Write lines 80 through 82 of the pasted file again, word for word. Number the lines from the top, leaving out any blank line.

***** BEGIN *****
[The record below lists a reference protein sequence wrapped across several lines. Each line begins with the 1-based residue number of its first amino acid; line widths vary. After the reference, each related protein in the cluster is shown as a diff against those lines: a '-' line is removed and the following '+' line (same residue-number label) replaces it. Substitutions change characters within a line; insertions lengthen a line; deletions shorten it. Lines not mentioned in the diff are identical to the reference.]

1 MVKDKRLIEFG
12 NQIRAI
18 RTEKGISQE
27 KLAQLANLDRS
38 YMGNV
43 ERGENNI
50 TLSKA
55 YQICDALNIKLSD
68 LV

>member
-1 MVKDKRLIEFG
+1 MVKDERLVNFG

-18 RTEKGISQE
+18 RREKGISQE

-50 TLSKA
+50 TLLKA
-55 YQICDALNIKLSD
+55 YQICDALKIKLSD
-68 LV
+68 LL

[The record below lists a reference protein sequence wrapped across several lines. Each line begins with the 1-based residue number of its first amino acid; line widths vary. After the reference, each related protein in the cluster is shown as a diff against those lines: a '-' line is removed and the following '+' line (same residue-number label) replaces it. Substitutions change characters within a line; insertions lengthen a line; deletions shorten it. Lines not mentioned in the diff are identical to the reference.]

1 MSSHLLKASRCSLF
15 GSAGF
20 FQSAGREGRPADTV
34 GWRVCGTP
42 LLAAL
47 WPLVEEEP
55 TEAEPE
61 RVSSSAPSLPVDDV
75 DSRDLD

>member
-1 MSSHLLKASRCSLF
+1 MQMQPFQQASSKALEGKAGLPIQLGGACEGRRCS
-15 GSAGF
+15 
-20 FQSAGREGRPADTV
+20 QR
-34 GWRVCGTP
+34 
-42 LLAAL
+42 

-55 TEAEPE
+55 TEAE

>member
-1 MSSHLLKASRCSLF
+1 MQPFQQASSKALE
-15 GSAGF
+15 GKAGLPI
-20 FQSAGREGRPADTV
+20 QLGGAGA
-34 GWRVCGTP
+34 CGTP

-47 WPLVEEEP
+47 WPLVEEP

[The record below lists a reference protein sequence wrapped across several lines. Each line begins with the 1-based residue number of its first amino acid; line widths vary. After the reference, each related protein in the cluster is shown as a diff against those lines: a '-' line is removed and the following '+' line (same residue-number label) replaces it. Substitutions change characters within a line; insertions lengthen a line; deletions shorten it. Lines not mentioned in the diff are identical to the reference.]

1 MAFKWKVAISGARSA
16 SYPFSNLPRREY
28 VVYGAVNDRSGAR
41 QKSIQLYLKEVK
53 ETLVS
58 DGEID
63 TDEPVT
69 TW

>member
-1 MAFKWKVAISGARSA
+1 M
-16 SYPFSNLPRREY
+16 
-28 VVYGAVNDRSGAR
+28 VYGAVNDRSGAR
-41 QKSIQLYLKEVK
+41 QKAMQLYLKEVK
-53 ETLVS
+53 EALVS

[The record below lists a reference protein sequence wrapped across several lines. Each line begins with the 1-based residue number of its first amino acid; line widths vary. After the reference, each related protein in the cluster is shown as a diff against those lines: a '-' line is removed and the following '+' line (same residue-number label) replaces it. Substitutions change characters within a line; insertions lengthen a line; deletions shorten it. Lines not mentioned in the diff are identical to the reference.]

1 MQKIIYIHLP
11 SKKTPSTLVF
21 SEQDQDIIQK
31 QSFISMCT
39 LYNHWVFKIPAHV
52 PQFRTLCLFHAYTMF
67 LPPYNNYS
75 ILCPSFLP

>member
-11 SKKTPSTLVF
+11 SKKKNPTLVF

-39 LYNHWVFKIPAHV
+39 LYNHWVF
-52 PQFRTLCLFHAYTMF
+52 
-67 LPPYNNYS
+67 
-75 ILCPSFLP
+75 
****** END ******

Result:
31 QSFISMCT
39 LYNHWVFKIPAHV
52 PQFRTLCLFHAYTMF